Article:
Poemsby Emily Dickinson

The Secret

The Lonely House

I know some lonely houses off the road
A robber 'd like the look of, —
Wooden barred,
And windows hanging low,
Inviting to
A portico,
Where two could creep:
One hand the tools,
The other peep
To make sure all's asleep.
Old-fashioned eyes,
Not easy to surprise!
How orderly the kitchen 'd look by night,
With just a clock, —
But they could gag the tick,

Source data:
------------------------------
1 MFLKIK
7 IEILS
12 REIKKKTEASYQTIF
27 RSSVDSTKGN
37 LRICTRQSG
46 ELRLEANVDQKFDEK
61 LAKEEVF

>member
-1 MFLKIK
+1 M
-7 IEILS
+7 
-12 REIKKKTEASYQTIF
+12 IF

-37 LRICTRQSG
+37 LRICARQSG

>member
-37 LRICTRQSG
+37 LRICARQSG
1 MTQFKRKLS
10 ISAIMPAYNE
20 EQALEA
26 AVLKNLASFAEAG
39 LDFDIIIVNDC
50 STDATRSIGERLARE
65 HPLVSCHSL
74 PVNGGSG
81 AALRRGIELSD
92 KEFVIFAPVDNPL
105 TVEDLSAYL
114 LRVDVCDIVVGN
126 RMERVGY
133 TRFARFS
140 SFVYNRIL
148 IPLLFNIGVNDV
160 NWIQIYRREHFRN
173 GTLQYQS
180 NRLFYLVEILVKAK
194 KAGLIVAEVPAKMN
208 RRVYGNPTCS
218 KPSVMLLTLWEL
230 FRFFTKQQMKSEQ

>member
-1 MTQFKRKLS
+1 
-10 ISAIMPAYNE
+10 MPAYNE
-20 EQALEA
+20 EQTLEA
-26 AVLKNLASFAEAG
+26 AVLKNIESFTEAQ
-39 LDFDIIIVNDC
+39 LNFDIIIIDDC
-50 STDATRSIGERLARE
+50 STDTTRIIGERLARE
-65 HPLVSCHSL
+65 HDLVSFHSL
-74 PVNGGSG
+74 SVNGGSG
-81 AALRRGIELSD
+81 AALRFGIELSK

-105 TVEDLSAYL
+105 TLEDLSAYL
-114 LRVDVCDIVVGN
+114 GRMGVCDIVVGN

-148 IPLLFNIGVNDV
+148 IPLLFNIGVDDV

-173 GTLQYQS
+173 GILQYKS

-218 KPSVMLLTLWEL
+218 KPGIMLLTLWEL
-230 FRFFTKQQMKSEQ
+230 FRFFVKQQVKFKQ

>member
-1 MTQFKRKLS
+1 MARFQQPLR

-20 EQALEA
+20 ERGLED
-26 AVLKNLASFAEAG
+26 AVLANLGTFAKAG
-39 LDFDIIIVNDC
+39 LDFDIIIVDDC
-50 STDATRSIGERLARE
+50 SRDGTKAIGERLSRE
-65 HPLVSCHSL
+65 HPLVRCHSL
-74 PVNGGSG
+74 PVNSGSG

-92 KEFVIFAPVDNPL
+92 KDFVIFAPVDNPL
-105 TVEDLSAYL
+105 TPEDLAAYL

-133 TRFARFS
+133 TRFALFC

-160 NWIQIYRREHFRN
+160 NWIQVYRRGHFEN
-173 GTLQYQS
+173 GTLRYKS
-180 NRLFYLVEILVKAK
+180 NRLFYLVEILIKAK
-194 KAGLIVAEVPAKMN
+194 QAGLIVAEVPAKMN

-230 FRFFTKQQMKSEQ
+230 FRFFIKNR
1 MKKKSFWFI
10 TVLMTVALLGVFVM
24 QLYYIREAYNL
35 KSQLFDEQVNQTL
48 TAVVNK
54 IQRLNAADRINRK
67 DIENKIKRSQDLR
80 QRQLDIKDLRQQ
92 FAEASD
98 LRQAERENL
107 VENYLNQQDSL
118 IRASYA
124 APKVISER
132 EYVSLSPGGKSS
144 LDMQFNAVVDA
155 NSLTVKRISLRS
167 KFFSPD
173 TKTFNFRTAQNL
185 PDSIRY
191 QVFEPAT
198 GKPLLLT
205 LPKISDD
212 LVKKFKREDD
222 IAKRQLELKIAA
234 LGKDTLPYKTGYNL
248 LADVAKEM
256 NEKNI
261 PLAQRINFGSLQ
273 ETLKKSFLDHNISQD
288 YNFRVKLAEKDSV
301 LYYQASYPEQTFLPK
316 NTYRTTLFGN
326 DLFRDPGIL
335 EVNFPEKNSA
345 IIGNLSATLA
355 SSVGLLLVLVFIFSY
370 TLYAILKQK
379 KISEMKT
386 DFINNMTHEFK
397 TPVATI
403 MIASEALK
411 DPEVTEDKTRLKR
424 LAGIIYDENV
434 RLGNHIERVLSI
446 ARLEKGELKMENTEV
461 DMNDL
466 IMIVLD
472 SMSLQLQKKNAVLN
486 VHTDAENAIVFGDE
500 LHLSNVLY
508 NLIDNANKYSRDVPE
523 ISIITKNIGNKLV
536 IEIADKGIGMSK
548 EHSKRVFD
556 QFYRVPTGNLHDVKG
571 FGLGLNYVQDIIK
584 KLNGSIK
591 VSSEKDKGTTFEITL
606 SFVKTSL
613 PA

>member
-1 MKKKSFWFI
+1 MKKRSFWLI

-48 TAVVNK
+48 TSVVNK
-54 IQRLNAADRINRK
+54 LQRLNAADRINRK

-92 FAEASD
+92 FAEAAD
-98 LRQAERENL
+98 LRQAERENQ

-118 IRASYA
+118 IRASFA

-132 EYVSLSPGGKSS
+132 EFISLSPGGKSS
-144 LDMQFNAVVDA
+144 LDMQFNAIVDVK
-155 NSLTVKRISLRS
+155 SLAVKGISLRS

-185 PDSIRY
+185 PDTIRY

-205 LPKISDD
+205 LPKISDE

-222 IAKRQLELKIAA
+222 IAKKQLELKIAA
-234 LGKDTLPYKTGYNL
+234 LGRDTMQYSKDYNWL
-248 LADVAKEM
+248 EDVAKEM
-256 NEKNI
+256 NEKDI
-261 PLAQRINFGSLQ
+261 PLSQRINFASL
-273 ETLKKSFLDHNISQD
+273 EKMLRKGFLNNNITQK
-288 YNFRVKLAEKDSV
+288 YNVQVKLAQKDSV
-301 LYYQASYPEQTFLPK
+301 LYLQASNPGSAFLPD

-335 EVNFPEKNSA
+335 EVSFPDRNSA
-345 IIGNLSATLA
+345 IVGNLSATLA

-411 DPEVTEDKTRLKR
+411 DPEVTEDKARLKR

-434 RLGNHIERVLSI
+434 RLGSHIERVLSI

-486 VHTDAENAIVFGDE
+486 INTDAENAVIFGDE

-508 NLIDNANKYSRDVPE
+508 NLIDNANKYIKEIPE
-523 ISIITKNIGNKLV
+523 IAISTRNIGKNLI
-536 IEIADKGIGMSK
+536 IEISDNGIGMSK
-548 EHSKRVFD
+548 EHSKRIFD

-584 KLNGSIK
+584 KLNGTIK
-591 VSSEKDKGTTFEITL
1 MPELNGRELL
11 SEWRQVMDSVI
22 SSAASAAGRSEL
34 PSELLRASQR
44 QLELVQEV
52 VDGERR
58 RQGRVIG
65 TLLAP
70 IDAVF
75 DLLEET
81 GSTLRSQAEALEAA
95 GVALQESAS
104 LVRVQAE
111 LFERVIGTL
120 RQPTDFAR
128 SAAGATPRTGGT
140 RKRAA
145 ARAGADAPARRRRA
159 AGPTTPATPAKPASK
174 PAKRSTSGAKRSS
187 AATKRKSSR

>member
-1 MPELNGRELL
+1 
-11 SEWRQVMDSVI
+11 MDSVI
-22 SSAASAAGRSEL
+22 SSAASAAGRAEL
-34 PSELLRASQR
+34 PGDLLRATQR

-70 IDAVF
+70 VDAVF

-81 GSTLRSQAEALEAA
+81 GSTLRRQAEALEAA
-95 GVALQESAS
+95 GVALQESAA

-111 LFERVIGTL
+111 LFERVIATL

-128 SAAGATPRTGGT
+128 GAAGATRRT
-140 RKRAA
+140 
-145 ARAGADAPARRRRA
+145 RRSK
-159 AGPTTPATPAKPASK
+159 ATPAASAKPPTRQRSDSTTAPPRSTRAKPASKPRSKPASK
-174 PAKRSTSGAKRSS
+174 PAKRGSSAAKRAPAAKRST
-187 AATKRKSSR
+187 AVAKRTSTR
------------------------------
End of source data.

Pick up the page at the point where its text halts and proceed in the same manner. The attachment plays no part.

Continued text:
And mice won't bark;
And so the walls don't tell,
None will.
A pair of spectacles ajar just stir —
An almanac's aware.
Was it the mat winked,
Or a nervous star?
The moon slides down the stair
To see who's there.
There's plunder, — where?
Tankard, or spoon,
Earring, or stone,
A watch, some ancient brooch
To match the grandmamma,
Staid sleeping there.
Day rattles, too,
Stealth's slow;
The sun has got as far
As the third sycamore.
Screams chanticleer,
"Who's there?"
And echoes, trains away,
Sneer — "Where?"
While the old couple, just astir,
Fancy the sunrise left the door ajar!